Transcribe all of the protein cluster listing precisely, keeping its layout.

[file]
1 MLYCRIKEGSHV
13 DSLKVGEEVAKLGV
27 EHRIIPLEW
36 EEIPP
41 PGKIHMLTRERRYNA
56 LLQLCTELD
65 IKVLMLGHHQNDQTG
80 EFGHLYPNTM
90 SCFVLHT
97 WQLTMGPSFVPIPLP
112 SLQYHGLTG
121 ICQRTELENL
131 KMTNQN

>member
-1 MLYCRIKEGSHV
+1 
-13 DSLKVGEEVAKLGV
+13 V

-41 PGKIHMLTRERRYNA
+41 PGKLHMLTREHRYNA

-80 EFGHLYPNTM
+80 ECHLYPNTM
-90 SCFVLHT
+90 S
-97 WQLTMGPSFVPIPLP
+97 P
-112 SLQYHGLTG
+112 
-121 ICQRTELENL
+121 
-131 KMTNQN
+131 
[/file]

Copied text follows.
1 MLYCRIKEGSHV
13 DSLKVGEEVAKLGV
27 EHRIIPLEW
36 EEIPP
41 PGKIHMLTRERRYNA
56 LLQLCTELD
65 IKVLMLGHHQNDQTG
80 EFGHLYPNTM
90 SCFVLHT
97 WQLTMGPSFVPIPLP
112 SLQYHGLTG
121 ICQRTELENL
131 KMTNQN

>member
-1 MLYCRIKEGSHV
+1 
-13 DSLKVGEEVAKLGV
+13 V

-41 PGKIHMLTRERRYNA
+41 PGKLHMLTREHRYNA

-80 EFGHLYPNTM
+80 ECHLYPNTM
-90 SCFVLHT
+90 S
-97 WQLTMGPSFVPIPLP
+97 P
-112 SLQYHGLTG
+112 
-121 ICQRTELENL
+121 
-131 KMTNQN
+131 